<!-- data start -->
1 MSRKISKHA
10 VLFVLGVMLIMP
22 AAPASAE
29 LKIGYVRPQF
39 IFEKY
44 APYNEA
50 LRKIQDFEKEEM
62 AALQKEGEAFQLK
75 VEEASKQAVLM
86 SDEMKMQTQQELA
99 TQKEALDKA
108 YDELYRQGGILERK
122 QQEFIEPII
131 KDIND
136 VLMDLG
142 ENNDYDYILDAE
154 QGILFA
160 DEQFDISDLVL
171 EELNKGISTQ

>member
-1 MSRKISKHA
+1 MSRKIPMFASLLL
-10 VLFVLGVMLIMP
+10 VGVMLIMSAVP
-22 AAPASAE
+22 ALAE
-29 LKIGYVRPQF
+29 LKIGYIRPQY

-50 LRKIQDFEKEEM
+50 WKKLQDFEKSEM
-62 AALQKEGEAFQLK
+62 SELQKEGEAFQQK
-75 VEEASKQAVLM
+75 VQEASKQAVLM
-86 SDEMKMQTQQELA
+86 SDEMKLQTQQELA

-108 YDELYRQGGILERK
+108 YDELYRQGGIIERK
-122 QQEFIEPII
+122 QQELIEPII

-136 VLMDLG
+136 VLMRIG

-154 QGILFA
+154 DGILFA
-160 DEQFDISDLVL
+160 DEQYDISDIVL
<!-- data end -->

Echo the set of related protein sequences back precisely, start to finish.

1 MSRKISKHA
10 VLFVLGVMLIMP
22 AAPASAE
29 LKIGYVRPQF
39 IFEKY
44 APYNEA
50 LRKIQDFEKEEM
62 AALQKEGEAFQLK
75 VEEASKQAVLM
86 SDEMKMQTQQELA
99 TQKEALDKA
108 YDELYRQGGILERK
122 QQEFIEPII
131 KDIND
136 VLMDLG
142 ENNDYDYILDAE
154 QGILFA
160 DEQFDISDLVL
171 EELNKGISTQ

>member
-1 MSRKISKHA
+1 MSRKIPMFASLLL
-10 VLFVLGVMLIMP
+10 VGVMLIMSAVP
-22 AAPASAE
+22 ALAE
-29 LKIGYVRPQF
+29 LKIGYIRPQY

-50 LRKIQDFEKEEM
+50 WKKLQDFEKSEM
-62 AALQKEGEAFQLK
+62 SELQKEGEAFQQK
-75 VEEASKQAVLM
+75 VQEASKQAVLM
-86 SDEMKMQTQQELA
+86 SDEMKLQTQQELA

-108 YDELYRQGGILERK
+108 YDELYRQGGIIERK
-122 QQEFIEPII
+122 QQELIEPII

-136 VLMDLG
+136 VLMRIG

-154 QGILFA
+154 DGILFA
-160 DEQFDISDLVL
+160 DEQYDISDIVL